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South Texas Veterans Health Care System (STVHCS)

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STX VA looks upstream for suicide prevention

A woman stands in front of a notepad and writes down suggestions from the audience

Dr. Betsy Davis, South Texas VA psychologist and local recovery coordinator, writes down the collective brainstorming ideas that came from the participants of the monthly suicide prevention meeting.

By Steven Goetsch
Wednesday, October 9, 2019

September has been traditionally marked as suicide prevention month, but South Texas VA employees and community partners have been collaboratively looking for solutions to this problem the entire summer.

Erik Zielinski, the South Texas VA Fisher House program manager and Marine Corps Veteran saw a need after he experienced members of his unit committing suicide. He started the Suicide Prevention Resources meeting to combat the insidious public health crisis that takes the lives of 20 Veterans a day.

The Suicide Prevention Resource Meeting was gaining steam off another successful Mental health Summit in August, organized by Dr. Betsy Davis, South Texas VA Local Recovery Coordinator.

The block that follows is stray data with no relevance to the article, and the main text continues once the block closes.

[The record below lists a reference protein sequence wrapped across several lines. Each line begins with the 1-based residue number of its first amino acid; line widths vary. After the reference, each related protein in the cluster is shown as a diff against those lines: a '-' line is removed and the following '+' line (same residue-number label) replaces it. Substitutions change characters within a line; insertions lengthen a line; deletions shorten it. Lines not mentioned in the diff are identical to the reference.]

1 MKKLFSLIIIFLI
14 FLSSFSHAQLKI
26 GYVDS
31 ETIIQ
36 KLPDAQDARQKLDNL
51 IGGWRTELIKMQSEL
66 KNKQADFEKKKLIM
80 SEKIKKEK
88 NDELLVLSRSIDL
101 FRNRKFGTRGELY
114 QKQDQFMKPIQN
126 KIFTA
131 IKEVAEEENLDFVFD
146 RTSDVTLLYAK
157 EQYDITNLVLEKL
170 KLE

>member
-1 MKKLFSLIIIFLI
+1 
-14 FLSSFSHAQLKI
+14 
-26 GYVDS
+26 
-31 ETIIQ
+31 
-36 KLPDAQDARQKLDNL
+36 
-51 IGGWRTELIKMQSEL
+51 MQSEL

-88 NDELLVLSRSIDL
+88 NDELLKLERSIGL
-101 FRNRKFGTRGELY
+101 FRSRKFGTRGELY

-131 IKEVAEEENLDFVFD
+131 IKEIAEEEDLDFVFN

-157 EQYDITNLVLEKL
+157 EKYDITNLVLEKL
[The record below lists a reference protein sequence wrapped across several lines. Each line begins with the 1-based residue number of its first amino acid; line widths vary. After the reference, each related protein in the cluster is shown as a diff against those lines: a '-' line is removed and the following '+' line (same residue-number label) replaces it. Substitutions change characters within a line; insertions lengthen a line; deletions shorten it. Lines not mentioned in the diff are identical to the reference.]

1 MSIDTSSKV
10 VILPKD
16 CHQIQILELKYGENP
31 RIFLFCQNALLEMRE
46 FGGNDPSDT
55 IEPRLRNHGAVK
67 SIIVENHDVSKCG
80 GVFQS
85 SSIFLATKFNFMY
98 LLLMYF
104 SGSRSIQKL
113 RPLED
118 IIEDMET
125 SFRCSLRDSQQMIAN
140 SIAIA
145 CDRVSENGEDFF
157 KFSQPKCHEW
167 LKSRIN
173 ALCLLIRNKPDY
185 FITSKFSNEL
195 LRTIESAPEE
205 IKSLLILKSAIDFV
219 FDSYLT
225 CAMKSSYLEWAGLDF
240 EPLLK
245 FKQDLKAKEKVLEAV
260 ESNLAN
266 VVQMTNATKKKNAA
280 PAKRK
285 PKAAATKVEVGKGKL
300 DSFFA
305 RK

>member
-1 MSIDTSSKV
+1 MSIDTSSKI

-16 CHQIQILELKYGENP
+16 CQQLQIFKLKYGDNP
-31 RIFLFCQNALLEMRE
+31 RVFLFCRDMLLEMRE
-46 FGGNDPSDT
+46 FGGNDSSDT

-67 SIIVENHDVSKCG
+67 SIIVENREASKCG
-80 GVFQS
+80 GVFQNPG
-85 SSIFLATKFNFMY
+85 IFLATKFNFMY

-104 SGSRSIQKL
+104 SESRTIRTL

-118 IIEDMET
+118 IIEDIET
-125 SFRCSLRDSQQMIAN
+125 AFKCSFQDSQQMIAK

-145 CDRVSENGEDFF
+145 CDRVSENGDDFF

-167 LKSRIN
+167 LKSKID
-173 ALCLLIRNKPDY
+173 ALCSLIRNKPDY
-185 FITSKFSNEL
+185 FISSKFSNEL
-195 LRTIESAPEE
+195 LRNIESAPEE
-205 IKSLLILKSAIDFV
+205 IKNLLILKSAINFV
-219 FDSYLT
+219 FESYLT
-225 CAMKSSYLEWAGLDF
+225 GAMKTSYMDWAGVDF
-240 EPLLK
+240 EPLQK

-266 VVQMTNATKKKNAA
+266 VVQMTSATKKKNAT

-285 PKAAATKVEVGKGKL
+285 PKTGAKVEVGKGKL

She opened the August meeting with a recap of the summit. “One of the biggest takeaways we heard was more proactive information sharing,” Davis said. Davis and her team of volunteers got that feedback through a series of breakout sessions designed to stimulate interaction and collaboration between the VA and its community partners.

Davis also highlighted that the attendees thought some of the suicide prevention challenges was to decrease stigma of mental health and clear up misinformation about the VA. A group of people are sitting at tables and brainstorming for ideas.

The full house of community providers, VA staff members, Veterans and their families, and veteran service organizations get busy working out their personal solutions to suicide prevention. Davis used the group exercise during the monthly suicide prevention meeting.

The keynote speaker for the event, retired Army Veteran and Wounded Warrior wellness Team Lead Armando Franco, experienced some of that stigma and misinformation first-hand.